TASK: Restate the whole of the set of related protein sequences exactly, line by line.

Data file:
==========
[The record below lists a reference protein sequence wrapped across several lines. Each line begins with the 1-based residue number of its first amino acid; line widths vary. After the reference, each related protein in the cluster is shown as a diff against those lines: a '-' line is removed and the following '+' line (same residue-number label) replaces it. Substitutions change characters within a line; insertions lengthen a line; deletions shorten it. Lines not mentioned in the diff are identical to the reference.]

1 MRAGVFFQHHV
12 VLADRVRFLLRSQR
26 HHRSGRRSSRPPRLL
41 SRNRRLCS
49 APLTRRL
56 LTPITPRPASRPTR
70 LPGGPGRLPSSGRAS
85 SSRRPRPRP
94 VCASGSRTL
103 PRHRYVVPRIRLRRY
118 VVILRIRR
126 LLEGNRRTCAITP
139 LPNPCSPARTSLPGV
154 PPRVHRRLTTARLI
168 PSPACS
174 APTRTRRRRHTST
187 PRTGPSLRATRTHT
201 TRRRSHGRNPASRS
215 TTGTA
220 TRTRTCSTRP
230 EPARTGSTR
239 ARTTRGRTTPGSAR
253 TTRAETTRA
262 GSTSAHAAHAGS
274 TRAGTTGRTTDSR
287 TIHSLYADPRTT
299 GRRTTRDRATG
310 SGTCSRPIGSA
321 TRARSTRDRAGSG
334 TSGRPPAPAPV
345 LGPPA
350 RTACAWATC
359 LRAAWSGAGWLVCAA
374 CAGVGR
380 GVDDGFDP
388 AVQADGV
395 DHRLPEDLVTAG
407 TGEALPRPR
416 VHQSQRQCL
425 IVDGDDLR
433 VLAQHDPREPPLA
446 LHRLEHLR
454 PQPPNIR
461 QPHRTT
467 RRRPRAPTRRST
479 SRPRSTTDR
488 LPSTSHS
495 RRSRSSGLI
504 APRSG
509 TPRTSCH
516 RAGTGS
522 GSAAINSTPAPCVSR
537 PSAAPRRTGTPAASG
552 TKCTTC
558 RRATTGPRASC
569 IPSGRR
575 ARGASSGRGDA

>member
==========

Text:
[The record below lists a reference protein sequence wrapped across several lines. Each line begins with the 1-based residue number of its first amino acid; line widths vary. After the reference, each related protein in the cluster is shown as a diff against those lines: a '-' line is removed and the following '+' line (same residue-number label) replaces it. Substitutions change characters within a line; insertions lengthen a line; deletions shorten it. Lines not mentioned in the diff are identical to the reference.]

1 MRAGVFFQHHV
12 VLADRVRFLLRSQR
26 HHRSGRRSSRPPRLL
41 SRNRRLCS
49 APLTRRL
56 LTPITPRPASRPTR
70 LPGGPGRLPSSGRAS
85 SSRRPRPRP
94 VCASGSRTL
103 PRHRYVVPRIRLRRY
118 VVILRIRR
126 LLEGNRRTCAITP
139 LPNPCSPARTSLPGV
154 PPRVHRRLTTARLI
168 PSPACS
174 APTRTRRRRHTST
187 PRTGPSLRATRTHT
201 TRRRSHGRNPASRS
215 TTGTA
220 TRTRTCSTRP
230 EPARTGSTR
239 ARTTRGRTTPGSAR
253 TTRAETTRA
262 GSTSAHAAHAGS
274 TRAGTTGRTTDSR
287 TIHSLYADPRTT
299 GRRTTRDRATG
310 SGTCSRPIGSA
321 TRARSTRDRAGSG
334 TSGRPPAPAPV
345 LGPPA
350 RTACAWATC
359 LRAAWSGAGWLVCAA
374 CAGVGR
380 GVDDGFDP
388 AVQADGV
395 DHRLPEDLVTAG
407 TGEALPRPR
416 VHQSQRQCL
425 IVDGDDLR
433 VLAQHDPREPPLA
446 LHRLEHLR
454 PQPPNIR
461 QPHRTT
467 RRRPRAPTRRST
479 SRPRSTTDR
488 LPSTSHS
495 RRSRSSGLI
504 APRSG
509 TPRTSCH
516 RAGTGS
522 GSAAINSTPAPCVSR
537 PSAAPRRTGTPAASG
552 TKCTTC
558 RRATTGPRASC
569 IPSGRR
575 ARGASSGRGDA

>member